I carried a big technical drawing board with a T-rule and a drum of technical drawing papers to school! You can never imagined how big that technical drawing board was then. Luckily, I don’t have to carry it for long, only for the first few lessons.
When I walked past my neighbour’s house, I saw this spade hanging on her plant.
I remember that was a spade made during my Metal Workshop in Secondary school technical class. Her son was also a Victorian years back! I didn’t know that the same spade design (only slight changes in design) was used over so many many years.
During my Secondary education from 1975 to 1978, the educational system was very much different from now. The aim then was probably to develop an educational system that will support and develop the country into a modern industrial nation. Thus in the 70s, we see the evolution of strong technical education component in our secondary education.
For the first 2 years (Sec.1 and 2) of secondary education, we were to study technical subjects outside school hours besides our normal academic subjects. As my secondary school – Victoria School, did not have such technical workshop facilities, we had to attend our technical training at a McNair Centralised Workshop at Towner Road (or McNair Rd). This was different from the then Vocational Institute education.
Below shows the McNair Centralised Workshop at the then Towner Road;
Photo Credit : National Archives of Singapore, PICAS.
There were a number of such Centralised Workshops to cater to students from the normal academic secondary schools for district or area. Secondary schools then were divided into Morning Session (7.35am to 1.00pm) and Afternoon Session (1.05pm to 6.30pm), so those in the Morning Session will attend the workshop in the Afternoon (from 2.30pm to 6.00pm) and those in the Afternoon Session will attend workshop in the morning (8.00am to 11.30am).
At that time, I remember we were taught Woodworking, Metal Work and Electricity. The most unforgettable thing was the smelly dark blue apron we wore over our school uniform when we attended the workshop session.
Below shows the drawing of the Letter Rack we have to make during the Woodworking Workshop;
Credit : Unesco, Asian Centre of Educational Innovation for development, Bangkok. Ministry of Education, Singapore.
As Victoria School is a all boys school, so all of us have to attend the technical training. But I heard that those in the mixed school, all the boys and half of the girls population needed to attend the technical training; the other half of the girls population will attend Home Economics. Maybe later in the years, all will have to attend the technical training.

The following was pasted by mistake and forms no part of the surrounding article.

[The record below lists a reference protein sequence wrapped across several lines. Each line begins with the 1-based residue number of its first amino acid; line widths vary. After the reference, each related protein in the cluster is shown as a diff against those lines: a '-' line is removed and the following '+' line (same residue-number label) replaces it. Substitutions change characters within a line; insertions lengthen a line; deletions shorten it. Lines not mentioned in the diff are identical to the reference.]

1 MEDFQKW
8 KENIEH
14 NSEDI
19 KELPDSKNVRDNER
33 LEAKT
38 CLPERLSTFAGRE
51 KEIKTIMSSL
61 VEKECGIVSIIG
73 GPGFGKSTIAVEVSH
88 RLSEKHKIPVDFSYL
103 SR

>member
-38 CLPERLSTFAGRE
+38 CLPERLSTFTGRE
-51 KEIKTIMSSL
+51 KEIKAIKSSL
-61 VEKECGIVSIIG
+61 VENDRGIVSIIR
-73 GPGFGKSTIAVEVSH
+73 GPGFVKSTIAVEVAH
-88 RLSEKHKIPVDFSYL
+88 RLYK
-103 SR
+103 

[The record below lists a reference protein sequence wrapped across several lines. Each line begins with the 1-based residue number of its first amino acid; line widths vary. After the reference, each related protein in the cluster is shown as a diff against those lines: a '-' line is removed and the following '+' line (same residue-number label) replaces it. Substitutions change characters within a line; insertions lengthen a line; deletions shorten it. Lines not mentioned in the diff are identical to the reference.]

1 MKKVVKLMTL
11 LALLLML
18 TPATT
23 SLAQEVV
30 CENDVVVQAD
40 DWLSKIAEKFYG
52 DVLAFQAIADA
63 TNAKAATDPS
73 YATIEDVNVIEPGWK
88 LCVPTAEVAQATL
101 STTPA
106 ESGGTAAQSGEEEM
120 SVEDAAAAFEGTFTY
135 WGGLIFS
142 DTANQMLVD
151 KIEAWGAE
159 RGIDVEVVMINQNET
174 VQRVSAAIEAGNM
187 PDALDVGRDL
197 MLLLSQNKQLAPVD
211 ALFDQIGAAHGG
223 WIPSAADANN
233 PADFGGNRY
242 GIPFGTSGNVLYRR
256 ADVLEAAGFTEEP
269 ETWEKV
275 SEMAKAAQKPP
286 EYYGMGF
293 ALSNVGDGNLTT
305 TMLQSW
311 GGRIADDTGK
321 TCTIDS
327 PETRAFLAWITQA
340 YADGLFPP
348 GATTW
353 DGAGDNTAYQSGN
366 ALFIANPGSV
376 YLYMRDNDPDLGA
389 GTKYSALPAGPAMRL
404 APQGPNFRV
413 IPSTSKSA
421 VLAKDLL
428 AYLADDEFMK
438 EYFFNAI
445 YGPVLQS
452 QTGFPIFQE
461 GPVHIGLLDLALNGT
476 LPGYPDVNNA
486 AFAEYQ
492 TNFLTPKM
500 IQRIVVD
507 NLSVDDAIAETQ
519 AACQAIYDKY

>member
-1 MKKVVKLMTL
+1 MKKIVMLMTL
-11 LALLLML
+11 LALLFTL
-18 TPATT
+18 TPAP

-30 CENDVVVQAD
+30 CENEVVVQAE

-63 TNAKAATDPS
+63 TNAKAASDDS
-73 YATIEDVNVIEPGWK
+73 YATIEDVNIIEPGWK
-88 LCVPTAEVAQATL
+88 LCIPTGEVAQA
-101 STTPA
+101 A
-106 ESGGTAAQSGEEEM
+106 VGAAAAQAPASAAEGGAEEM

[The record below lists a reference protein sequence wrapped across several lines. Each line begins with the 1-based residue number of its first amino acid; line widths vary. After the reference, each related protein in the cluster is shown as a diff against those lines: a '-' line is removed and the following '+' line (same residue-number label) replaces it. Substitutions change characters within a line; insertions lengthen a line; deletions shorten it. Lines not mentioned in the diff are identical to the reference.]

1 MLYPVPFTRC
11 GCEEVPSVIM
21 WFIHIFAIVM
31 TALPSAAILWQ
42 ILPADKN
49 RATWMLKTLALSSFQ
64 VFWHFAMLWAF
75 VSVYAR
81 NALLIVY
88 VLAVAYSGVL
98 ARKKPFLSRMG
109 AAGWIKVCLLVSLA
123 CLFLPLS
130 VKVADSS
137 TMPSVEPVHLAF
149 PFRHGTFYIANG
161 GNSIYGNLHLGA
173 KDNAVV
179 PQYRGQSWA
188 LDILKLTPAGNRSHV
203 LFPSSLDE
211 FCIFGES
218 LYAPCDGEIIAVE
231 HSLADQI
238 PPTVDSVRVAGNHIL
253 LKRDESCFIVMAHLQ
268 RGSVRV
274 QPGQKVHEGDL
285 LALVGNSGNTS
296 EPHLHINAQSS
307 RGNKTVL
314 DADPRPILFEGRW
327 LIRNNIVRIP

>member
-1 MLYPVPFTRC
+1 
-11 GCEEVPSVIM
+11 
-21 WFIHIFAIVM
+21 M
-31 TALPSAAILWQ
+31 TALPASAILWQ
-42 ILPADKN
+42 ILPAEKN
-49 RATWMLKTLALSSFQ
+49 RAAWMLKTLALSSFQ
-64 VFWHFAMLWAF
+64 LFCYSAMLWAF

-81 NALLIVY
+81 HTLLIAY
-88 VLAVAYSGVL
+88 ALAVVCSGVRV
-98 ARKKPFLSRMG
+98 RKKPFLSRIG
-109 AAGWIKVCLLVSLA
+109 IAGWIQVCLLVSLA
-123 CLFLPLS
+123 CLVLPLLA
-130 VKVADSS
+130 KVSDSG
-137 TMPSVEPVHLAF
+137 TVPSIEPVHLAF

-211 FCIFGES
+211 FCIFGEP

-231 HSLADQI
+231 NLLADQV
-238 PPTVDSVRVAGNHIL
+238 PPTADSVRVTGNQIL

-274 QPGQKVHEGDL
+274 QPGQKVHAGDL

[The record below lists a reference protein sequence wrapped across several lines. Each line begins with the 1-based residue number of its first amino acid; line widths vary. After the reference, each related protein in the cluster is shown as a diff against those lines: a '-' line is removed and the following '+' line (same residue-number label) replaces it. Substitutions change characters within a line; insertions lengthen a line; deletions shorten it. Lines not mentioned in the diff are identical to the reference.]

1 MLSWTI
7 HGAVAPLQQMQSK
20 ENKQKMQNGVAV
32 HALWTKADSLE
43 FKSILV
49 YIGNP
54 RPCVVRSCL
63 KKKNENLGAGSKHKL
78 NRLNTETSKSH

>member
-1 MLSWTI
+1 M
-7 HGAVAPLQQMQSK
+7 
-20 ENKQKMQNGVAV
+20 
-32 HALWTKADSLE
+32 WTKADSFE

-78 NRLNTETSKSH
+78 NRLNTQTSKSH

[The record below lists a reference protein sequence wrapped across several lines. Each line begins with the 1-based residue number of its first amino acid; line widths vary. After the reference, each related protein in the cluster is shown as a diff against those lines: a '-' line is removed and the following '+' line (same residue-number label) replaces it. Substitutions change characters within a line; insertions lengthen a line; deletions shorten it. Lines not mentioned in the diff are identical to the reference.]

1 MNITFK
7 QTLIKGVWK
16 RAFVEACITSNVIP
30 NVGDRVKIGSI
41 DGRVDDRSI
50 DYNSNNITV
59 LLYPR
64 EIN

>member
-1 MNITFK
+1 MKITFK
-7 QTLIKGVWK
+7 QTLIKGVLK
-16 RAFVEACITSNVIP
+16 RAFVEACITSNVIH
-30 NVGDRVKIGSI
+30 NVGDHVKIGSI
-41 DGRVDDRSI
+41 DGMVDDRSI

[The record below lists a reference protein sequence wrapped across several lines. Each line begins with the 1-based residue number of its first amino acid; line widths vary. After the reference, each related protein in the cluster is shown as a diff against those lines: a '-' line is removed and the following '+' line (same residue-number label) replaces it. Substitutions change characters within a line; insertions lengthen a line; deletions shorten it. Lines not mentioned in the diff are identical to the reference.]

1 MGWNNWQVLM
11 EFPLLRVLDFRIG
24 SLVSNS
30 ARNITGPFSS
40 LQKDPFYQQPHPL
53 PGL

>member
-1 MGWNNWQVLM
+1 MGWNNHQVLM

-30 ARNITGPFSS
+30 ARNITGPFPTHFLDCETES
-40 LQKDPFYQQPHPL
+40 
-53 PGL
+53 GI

The purpose of technical education was to expose students in the lower secondary to practical workshop experiences in handling some basic tools and machineries. I appreciated such training as it makes us a more “DIY” person.
After Sec.2, we were streamed into Science, Technical (or Commerce in some schools) or Arts streams according to our grades and selection. I selected Technical stream to continue my Sec.3 and 4 education then. In Sec.3 and 4, we continued our Technical education at Balestier Hill Secondary Technical School (think now it’s known as just Balestier Hill Secondary School) instead of McNair. I hated the morning assembly at Balestier Hill Secondary Technical School, as their disciplinary master always picked on us students from VS, especially claiming that our hair is too long, etc….
Now my son in Sec.1 (same Victoria School) only have D&T (Design and Technology) as a subject in the first semester of the year! Finally the project has changed, and they are making a simple guitar;
The painting is done in the 2nd Semester of the year under the Art Lesson;
Personally I think without painting looks better hehe.
Though the subject title Design and Technology sounds very “great” but what they are learning are very basic. Here is their textbook;
For only half a year (1st semester only), how much can they learn?
If you make a trip to the Singapore Philatelic Museum, you can find the 1981 issue of Tehnical Training First Day Cover stamps;
Credit : Singapore Philatelic Museum.
When I compared my son’s textbook and notes, I think we were taught more in detail during our time compared to now. When I asked my son how can we divide a straight line into 5 equal parts using only a compass; he said he can only divide a straight line into equal even numbers by bisecting them but not odd numbers. Now, let me show you;
Below shows a typical 10years series of the G&M (Geometric and Mechanical) Drawing for Sec.4 students given to me by my friend, Annie Chin in Pre U 1 in VS then (there were girls in VS Pre U in the past);
Here is a sample of the 1975 Paper;
Oh no, how I miss my T-rule!